the route

It is hard to believe that we are well over a year into the pandemic. I remember when it all started. I had no time to empty my office, and no time to prepare for what would lie ahead. I remember my thoughts being in overdrive the first couple of weeks and then expanding to an awareness that the pandemic could be long-term and “my normal“; at least how I knew it, had disappeared.

For most of my life, I have struggled with the idea of having routines. As a child, I would get bored easily, as a teen I was determined not to miss out on anything, and as an adult, and professional, the faster the roller-coaster the more accomplished I feel. Over the years, I have heard many people, and mentors, say, “stick to a routine” because “it is the best way to have success!” I didn’t listen, simply because the idea of actually having a meaningful and daily routine eluded me. Probably deep down, I knew there was sense to it, but my desire for adventure, newness and FOMO (fear of missing out) always won over. I would have short stints of willpower around routine; even trained for a half-marathon once but, once I reached my goal, it was on to something else. “What’s next?” became stronger than any daily mantra.

The first few weeks into the pandemic, was kind of surreal, as I soon realized I was now a remote worker and had to learn how to be an effective coach and trainer online. It was kind of being like a kid in a candy store. New knowledge was being thrown at me daily and I had no choice but to inhale, embrace, and then, move on to the next. My students and clients were depending on me. This kind of worked well for me. However, it also set the stage for my entrance into pandemic life; a first-class pass into not allowing myself to let any of this pandemic time pass me by. I went on a pandemic spree, bigger than any shopping spree I had ever been on, that would include exercise, learning, discovering, and challenging myself. My calendar looked like quite the smorgasbord as I attempted to write a story that would show how I successfully embraced pandemic life and triumphantly lived to talk about it when this unexpected and uncertain time would be over.

At first, it seemed like a mini-vacation; kind of like those special days off just at the right time and when you really need it. I mean, I had to work, but no more commuting, no in-person events to plan, and supper on the table shortly after 5 pm. But, things eventually changed. I found myself not being able to concentrate, sleep, or stop the voice; the most annoying, self-douting, challenging voice that I just could just not get to shut up.

As an extrovert, I started to feel lonely and not like myself at all. My supportive husband was always there, and a Zoom chat was at my fingertips, but I missed my community, networking, wine with friends, coaching face-to-face, creating LinkedIn ah-ha moments from the big stage, and even hugs. I was spending way too much time indoors, too much time on the computer, too much time alone, and too much time trying to ensure that when this was all over, I would be more than enough.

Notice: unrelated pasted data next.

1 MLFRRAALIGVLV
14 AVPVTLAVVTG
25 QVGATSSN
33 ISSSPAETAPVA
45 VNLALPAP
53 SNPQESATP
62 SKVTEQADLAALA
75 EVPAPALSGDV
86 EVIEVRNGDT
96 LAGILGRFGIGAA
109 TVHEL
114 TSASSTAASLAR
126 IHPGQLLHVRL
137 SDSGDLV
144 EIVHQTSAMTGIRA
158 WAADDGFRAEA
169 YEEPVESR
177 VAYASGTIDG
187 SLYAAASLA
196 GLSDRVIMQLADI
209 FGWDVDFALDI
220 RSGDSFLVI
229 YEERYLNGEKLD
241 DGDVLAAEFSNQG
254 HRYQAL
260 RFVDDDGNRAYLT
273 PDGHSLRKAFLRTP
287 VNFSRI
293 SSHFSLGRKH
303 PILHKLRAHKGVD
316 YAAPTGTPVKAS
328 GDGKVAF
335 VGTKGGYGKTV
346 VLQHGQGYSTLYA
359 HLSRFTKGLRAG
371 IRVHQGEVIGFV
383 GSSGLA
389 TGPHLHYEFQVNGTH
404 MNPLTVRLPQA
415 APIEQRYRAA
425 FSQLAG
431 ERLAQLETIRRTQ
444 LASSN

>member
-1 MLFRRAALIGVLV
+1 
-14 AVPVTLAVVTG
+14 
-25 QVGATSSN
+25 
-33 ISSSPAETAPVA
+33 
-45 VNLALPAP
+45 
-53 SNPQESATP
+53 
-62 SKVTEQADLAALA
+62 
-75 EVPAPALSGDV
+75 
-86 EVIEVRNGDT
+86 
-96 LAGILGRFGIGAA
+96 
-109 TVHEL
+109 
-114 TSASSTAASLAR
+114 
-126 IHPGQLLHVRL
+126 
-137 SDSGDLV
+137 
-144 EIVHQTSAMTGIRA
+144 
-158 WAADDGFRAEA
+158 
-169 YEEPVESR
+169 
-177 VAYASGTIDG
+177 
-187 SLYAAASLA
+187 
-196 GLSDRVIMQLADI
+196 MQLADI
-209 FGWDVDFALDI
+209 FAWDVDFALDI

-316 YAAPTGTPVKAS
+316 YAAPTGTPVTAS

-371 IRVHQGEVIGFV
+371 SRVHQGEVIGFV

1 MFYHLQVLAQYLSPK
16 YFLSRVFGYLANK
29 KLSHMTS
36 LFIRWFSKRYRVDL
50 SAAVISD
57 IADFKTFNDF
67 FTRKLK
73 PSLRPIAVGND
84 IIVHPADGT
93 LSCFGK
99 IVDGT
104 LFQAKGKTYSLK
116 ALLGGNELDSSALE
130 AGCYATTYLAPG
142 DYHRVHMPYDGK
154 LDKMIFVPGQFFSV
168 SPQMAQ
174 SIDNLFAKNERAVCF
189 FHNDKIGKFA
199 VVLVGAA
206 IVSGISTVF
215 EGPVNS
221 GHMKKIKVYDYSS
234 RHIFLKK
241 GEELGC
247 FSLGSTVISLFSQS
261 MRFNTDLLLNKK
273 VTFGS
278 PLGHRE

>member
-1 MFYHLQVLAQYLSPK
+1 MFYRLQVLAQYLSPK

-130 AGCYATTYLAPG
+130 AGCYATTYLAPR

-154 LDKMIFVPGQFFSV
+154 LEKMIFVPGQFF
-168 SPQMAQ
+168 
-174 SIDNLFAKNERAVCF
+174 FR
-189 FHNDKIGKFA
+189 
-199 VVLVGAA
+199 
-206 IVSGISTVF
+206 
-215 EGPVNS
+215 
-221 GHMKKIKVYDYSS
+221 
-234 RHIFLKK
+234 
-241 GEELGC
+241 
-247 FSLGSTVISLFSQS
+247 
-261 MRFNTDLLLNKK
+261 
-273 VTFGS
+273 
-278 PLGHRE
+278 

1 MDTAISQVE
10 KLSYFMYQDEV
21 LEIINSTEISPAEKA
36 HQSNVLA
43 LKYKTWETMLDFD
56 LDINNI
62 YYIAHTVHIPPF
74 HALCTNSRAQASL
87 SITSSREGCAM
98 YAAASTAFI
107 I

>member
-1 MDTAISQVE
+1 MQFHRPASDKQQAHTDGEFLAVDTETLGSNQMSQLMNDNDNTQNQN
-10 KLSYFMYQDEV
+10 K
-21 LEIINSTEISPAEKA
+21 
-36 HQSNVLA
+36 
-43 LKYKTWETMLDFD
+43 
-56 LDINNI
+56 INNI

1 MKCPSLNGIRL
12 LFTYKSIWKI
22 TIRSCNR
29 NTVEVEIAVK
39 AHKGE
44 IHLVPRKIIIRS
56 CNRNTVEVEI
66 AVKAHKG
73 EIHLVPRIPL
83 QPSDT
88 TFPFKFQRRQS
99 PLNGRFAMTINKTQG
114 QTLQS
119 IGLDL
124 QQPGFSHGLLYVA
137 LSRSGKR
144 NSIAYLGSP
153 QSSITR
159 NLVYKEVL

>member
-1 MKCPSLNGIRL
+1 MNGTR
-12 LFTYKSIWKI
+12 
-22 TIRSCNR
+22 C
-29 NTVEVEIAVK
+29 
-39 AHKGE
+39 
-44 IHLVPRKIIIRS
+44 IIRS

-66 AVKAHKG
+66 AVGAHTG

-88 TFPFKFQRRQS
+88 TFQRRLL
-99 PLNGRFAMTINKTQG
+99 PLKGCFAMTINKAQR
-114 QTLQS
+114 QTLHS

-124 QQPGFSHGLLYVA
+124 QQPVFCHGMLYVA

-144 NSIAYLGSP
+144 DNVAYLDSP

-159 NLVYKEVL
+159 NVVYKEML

At one point, I thought about Dr. Phil Mcgraw’s words, “How is that working for you?” My answer was, “It’s not!” I decided to start walking around my neighborhood for forty minutes to an hour each day. That annoying voice told me to find at least 5 routes, so I could constantly change things up and never get bored. Within a week, I had 5 routes all picked out that consisted of the train trail route, the park route, the busy Dundas street route, the window-shopping route, and the back-alley route. I was proud of laying out this elaborate walking plan, satisfying that voice, and setting up something that would have me explore, connect with the community, get exercise, and, as an extra bonus, lose some calories along the way.

I realized a month into this plan, I felt better physically but, still felt very disconnected. I didn’t realize that my plan was secretly concocted to seek human connection out. I could see that I was getting quieter and knew that wasn’t a good sign. When I was younger, I was pretty gregarious, funny, and outgoing. When I went quiet, that was normally the sign that I was going through something, upset with someone, or someone was upset with me. I remember there were times when I could go 3 or 4 days without saying much. Once I got older and somewhat wiser, I was able to see that this behavior was not good for me and I worked hard to “open up”. Now as it stands, when I feel myself resorting back to that “quiet” space, I fight it, and most of the time, overpower it. But, I have to admit, there have been times throughout this last year when I felt that Covid-19 had the upper hand. Luckily though, it never lasted too long and I would snap myself out of it and beat Covid-19 down.